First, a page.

for Academy of
Business Economics in Chicago. He also
published papers on tuitions and fees in higher education
and presented a paper on the financial crisis to local service and educational organizations. UW-Stevens Point
The UWSP Employee Wellness program earned the Governor’s Worksite Wellness Bronze Award. UWSP was the only UW campus to receive any level of the award. 21
College of Professional Studies
COLLEGE HIGHLIGHTS As a physician in Nigeria, Afolake
Dada recognized that addressing health-related needs in her community
Amazing work was completed by our dietetics and
health promotion students through the Wood County Health Department Communities Putting Prevention
to Work (CPPW) Practicum. Projects included Farmto-School, Restaurant Menu Labeling, School and
Worksite Vending, Reducing Screen Time, and Physical Activity/Nutrition Education.
than a medical
degree. To impact
community issues related to people’s health, Dada needed knowledge and skills in organizational leadership, management, sustainability, as well as program development and evaluation. She enrolled in the human and community resources (HCR) master’s degree
program at UWSP, offered by the School of Health Promotion and
Human Development. Dada applied her new knowledge and skills in the Stevens Point community by serving as a Rotary Ambassadorial
Scholar. As a graduate of this program, Dada is prepared to integrate
her HCR skills into her medical practice to make an impact in Nigeria.
Over $20,400 was raised when the UWSP football team donned pink uniforms against Albion on
September 25. It’s believed to be the NCAA’s first regular-season pink football game to raise funds
for cancer research. Autographed jerseys were auctioned to fans with proceeds going to the Susan G. Komen Foundation of Central Wisconsin and to former Detroit Lions and Green Bay Packers UW-Stevens Point 22 wide receiver Bill Schroeder’s Circle of Friends Foundation.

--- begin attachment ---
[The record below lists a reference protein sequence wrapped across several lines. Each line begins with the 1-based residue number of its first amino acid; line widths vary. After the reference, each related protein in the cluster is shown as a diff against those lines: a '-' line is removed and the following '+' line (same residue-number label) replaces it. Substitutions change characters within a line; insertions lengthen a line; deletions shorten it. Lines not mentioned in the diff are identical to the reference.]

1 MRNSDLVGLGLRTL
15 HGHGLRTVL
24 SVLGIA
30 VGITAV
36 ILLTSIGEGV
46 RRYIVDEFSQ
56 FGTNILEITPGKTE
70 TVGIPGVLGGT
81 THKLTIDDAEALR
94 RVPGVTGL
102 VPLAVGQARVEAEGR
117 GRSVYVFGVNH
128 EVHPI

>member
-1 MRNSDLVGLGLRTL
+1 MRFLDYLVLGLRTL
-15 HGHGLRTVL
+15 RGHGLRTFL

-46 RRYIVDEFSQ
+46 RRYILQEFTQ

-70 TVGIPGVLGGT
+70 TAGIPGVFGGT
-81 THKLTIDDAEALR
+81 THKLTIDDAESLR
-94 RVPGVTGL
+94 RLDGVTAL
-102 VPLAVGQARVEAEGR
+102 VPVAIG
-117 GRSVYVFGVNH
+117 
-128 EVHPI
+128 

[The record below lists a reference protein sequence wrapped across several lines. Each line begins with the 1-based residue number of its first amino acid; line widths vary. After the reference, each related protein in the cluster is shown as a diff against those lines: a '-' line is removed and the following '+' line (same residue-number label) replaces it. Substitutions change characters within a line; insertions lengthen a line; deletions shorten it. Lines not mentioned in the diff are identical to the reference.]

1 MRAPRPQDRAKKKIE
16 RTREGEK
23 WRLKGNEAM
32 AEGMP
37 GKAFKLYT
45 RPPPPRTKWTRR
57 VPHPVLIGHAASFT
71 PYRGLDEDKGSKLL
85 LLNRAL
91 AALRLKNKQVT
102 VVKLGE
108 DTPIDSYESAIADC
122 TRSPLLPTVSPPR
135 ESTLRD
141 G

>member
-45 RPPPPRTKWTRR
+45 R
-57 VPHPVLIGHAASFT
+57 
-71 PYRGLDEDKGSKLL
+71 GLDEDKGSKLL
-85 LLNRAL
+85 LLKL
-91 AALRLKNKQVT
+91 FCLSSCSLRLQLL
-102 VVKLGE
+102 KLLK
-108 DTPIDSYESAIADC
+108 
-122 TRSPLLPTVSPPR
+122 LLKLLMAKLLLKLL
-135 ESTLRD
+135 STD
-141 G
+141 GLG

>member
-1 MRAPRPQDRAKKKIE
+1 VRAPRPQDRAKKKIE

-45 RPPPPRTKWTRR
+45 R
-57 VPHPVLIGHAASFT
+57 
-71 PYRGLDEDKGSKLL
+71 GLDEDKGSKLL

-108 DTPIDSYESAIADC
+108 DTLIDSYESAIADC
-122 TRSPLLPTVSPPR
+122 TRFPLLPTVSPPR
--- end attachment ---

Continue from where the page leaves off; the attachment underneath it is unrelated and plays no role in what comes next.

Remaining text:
College of Professional Studies
CPS BY THE NUMBERS 2 0 10 -11 Unde r g r adu at e M ajo r s Bu s i n e s s & E c o n o m ic s����������������������� 8 02 C o m mu n ic at ive D i s or de r s ����������������� 127 Wi s c o n s i n Re s ide nt s O ut o f St at e For e ig n
2 , 695 13 0 83
E duc at io n � ����������������������������������������� 7 24 He a lt h P r o mo t io n & Hu m a n D e v.������ 470 He a lt h C a r e P r of e s s io n s�������������������� 4 4 0 He a lt h , E xe r c i s e S c ie nc e & At h le t ic s��� 3 8 8 I nt e r ior A r c h it e c t u r e������������������������� 152
2 0 0 9 -10 C P S G r adu a t e s E mploye d I n Fi e ld 14 5 Fu r t h e r S c ho ol i n g 78 E mploye d O ut o f Fi e ld 49
G ra d u a t e S t u d en t s F u l l - t i m e................... 173 Graduate/Continuing Students Part-time.... 1,127 Fe m a l e M a l e To t a l E n r ol l m e nt
196 6 94 2 2 ,9 0 8
F a cu l t y & S t aff....................................... 157 S t u d e n t P ro f essi on al Org an i zat i on s.......... 25
2010-11 CPS Faculty Promotions Katja Marquart (IA)..........Associate Professor, Tenure
Christine Gould (SOE)........................... Full Professor
Tamara Gumz (ComD)..................... Completed Ph.D.
Daniel McCarty (SHCP)...Associate Professor, Tenure
JoAnne Katzmarek (SOE)..................... Full Professor
Maysee Herr (SOE).......................... Completed Ph.D.
Kevin Neumann (SBE)....Associate Professor, Tenure
Jasia Steinmetz (HPHD)....................... Full Professor
Marsha Larson (HPHD).................... Completed Ph.D.
Christine Schalow (SBE).... Associate Professor, Tenure
Annie Wetter (HPHD)............................ Full Professor
Holly Schmies (HESA)..................... Completed Ph.D.
School of Health, Exercise Science and Athletics
Business • Accounting • Economics
Physical Education • Athletic Training
School of Communicative Disorders
School of Health Care Professions
Clinical Laboratory Sciences • Health Sciences
Speech-Language Pathology, MS • Audiology, AUD School of Education Early Childhood Education • Elementary Education • Special Education
Division of Interior Architecture Interior Architecture
Elementary Education, MS • General Education, MS
Department of Athletics
School of Health Promotion and Human Development
Department of Military Science/Army ROTC
Dietetics • Family and Consumer Sciences • Health Promotion Nutritional Sciences, MS • Human and Community Resources, MS
Ca rin g
C on n ect ed
R es ourcef ul
P roa c t ive School of Business and Economics
CPS - Continuing Education